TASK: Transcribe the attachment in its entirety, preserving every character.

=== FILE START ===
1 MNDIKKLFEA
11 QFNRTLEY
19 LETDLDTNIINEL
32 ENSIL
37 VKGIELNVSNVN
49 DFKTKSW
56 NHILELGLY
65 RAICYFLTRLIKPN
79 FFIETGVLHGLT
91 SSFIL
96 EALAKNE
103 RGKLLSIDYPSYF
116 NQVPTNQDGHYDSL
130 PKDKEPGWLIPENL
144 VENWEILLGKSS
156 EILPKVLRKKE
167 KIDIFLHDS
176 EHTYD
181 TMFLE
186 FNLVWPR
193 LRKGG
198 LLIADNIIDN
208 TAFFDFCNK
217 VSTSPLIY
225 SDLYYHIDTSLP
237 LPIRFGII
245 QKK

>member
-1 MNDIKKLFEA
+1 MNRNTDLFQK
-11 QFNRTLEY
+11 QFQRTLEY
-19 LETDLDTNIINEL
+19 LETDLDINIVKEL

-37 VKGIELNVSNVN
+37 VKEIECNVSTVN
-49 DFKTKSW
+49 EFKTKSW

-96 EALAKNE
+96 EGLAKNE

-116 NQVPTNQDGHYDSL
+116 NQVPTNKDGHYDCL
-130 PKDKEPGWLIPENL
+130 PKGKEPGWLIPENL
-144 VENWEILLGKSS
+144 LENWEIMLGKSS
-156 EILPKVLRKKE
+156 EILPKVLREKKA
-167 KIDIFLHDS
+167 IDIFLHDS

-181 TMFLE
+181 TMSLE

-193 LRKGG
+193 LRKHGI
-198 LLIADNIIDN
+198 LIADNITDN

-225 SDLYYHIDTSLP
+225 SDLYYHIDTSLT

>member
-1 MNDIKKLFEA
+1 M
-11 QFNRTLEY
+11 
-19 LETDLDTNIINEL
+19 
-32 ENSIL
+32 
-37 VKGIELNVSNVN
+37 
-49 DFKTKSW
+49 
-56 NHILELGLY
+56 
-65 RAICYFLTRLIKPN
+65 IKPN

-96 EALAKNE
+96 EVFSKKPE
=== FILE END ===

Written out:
1 MNDIKKLFEA
11 QFNRTLEY
19 LETDLDTNIINEL
32 ENSIL
37 VKGIELNVSNVN
49 DFKTKSW
56 NHILELGLY
65 RAICYFLTRLIKPN
79 FFIETGVLHGLT
91 SSFIL
96 EALAKNE
103 RGKLLSIDYPSYF
116 NQVPTNQDGHYDSL
130 PKDKEPGWLIPENL
144 VENWEILLGKSS
156 EILPKVLRKKE
167 KIDIFLHDS
176 EHTYD
181 TMFLE
186 FNLVWPR
193 LRKGG
198 LLIADNIIDN
208 TAFFDFCNK
217 VSTSPLIY
225 SDLYYHIDTSLP
237 LPIRFGII
245 QKK

>member
-1 MNDIKKLFEA
+1 MNRNTDLFQK
-11 QFNRTLEY
+11 QFQRTLEY
-19 LETDLDTNIINEL
+19 LETDLDINIVKEL

-37 VKGIELNVSNVN
+37 VKEIECNVSTVN
-49 DFKTKSW
+49 EFKTKSW

-96 EALAKNE
+96 EGLAKNE

-116 NQVPTNQDGHYDSL
+116 NQVPTNKDGHYDCL
-130 PKDKEPGWLIPENL
+130 PKGKEPGWLIPENL
-144 VENWEILLGKSS
+144 LENWEIMLGKSS
-156 EILPKVLRKKE
+156 EILPKVLREKKA
-167 KIDIFLHDS
+167 IDIFLHDS

-181 TMFLE
+181 TMSLE

-193 LRKGG
+193 LRKHGI
-198 LLIADNIIDN
+198 LIADNITDN

-225 SDLYYHIDTSLP
+225 SDLYYHIDTSLT

>member
-1 MNDIKKLFEA
+1 M
-11 QFNRTLEY
+11 
-19 LETDLDTNIINEL
+19 
-32 ENSIL
+32 
-37 VKGIELNVSNVN
+37 
-49 DFKTKSW
+49 
-56 NHILELGLY
+56 
-65 RAICYFLTRLIKPN
+65 IKPN

-96 EALAKNE
+96 EVFSKKPE